Religious services Min. Proposes a new body to carry out halacha exams for women

The Ministry of Religious Services has proposed to establish an organizational framework within the ministry to screen and qualify women for knowledge of Jewish law, Halacha.

The proposal would circumvent the Chief Rabbinate’s refusal to allow women to take their examinations and would allow women to obtain the same benefits that men enjoy from such qualifications when applying for jobs and for their salary level.

Organizations advocating for women’s halachic qualifications say, however, that the ministry’s proposals will take too long to implement and have suggested a faster alternative instead.

Last year, three advocacy organizations filed a petition in the High Court of Justice against the Chief Rabbinate for refusing to allow women to take the Chief Rabbinate’s exams to receive grades demonstrating the attainment of halachic knowledge.

Men who take these exams can use these qualifications not only to apply for positions within the rabbinate, but also to fulfill the conditions for state jobs in government agencies, municipal authorities and other statutory bodies, and also receive salary benefits for these ratings.

Since women cannot sit for these exams, advocacy organizations argued that they were unfairly discriminated against when applying for jobs and with regard to the level of their salaries.

Religious Affairs Minister Matan Kahana attends a plenary session in the Knesset Assembly Hall, the Israeli Parliament in Jerusalem, on July 26, 2021. (Credit: YONATAN SINDEL / FLASH90)

In its latest submission to the High Court, the Ministry of Religious Services said it intends to establish “an alternative and independent examination framework” that the ministry will operate and provide halachic scores for men and women taking their exams.

The ministry said the content of the examinations and the recognition by state bodies of the scores would be the same as for the Chief Rabbinate’s scores.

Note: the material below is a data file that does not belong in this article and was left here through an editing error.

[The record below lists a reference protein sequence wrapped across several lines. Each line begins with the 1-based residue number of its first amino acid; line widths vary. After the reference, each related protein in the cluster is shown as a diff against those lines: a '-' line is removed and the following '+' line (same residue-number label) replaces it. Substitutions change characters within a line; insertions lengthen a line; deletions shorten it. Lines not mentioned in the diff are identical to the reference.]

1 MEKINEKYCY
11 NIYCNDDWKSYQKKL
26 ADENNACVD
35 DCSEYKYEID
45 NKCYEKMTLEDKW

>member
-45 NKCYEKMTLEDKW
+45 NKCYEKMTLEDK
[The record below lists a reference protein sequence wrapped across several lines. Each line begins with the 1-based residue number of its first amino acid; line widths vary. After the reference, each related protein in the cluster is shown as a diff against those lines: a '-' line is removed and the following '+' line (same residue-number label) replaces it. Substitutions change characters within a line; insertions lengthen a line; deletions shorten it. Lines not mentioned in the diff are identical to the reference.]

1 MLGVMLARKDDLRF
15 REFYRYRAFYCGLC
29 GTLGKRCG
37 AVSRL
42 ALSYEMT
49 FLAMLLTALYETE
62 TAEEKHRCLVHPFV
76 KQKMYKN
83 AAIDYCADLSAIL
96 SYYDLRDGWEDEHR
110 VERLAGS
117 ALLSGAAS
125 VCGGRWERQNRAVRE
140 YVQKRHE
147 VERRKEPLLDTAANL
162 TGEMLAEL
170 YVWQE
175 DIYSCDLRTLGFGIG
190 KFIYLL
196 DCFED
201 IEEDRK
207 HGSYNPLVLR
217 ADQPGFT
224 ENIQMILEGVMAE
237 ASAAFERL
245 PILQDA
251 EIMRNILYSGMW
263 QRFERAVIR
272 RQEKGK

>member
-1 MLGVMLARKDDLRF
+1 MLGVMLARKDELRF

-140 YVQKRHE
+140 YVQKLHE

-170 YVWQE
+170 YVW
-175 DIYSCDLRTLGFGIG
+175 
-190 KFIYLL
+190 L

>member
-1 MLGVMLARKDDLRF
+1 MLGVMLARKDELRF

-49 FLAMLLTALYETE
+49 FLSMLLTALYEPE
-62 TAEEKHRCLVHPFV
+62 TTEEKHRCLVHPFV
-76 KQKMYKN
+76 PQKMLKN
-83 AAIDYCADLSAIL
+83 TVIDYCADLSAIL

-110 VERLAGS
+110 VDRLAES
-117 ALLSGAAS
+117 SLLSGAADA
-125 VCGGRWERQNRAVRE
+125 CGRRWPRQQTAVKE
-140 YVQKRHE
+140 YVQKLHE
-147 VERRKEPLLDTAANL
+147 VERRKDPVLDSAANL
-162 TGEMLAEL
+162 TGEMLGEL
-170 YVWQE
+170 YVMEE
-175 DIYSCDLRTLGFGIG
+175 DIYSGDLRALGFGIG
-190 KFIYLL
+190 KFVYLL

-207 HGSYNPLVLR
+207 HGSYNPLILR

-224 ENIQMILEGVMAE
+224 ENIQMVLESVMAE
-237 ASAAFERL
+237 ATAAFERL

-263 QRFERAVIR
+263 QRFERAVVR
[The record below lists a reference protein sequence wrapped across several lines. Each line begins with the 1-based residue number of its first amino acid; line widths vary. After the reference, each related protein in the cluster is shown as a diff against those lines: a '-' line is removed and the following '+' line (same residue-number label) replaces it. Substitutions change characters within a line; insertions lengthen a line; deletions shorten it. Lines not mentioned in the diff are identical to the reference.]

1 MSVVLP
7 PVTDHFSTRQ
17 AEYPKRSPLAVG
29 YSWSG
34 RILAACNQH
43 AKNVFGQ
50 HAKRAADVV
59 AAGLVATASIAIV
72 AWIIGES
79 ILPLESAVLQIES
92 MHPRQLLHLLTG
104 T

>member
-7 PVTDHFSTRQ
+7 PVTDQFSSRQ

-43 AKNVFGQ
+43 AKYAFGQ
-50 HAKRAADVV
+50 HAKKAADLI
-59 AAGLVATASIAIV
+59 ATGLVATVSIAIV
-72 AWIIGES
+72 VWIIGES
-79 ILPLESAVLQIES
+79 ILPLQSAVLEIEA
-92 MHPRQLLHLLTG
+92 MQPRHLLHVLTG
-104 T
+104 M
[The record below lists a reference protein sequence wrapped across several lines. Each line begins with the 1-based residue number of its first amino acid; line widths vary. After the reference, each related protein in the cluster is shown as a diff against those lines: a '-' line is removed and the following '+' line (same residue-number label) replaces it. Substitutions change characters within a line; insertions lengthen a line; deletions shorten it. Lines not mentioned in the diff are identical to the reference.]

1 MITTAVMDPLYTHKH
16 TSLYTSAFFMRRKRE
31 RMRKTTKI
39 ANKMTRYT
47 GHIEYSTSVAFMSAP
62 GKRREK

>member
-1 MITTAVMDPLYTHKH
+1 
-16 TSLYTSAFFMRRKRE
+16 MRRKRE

The ministry said it has designated state budget funds for this process that will be used to appoint an official in the ministry to develop the new examination system, while a steering committee will be appointed to advance these plans.

The director of Itim’s religious services advocacy and advisory group, Rabbi Seth Farber, welcomed the state’s response to acknowledge the need for women to take those tests, but said the process would take too long and a new government could be in office that would frustrate the establishment. of a new examination system before it can take off.

Farber also noted that since the exams and grades would be different from those of the Chief Rabbinate, their validity for obtaining employment and higher wages would be questioned.

He noted that the Chief Rabbinate currently outsources his examination process to an external and independent organization and therefore said that the best solution would simply be for the ministry to have this organization organize examinations for women, even if it was under the auspices of the Chief Rabbinate. .

In this way, the exams and grades for women would be the same as for men, so their validity could not be questioned, and the process could also be launched in a matter of months.

“Itim sees the state’s response as a positive step in recognizing the achievements of women in Torah study, but the proposal will take too long to implement and does not take into account women who have already been waiting years to take tests as the case progressed. the courts, ”Farber said.

Furthermore, the proposal suggests a ‘separate but equal’ strategy, which will ultimately promote inequality.

“The ministry should immediately begin administering the exact same test for men and women. This will guarantee the position of those who pass the tests and allow full fairness as required by law, without having to pressure the rabbinate to do something that they feel uncomfortable with. “

A Superior Court hearing on the petition has been scheduled before the end of November.

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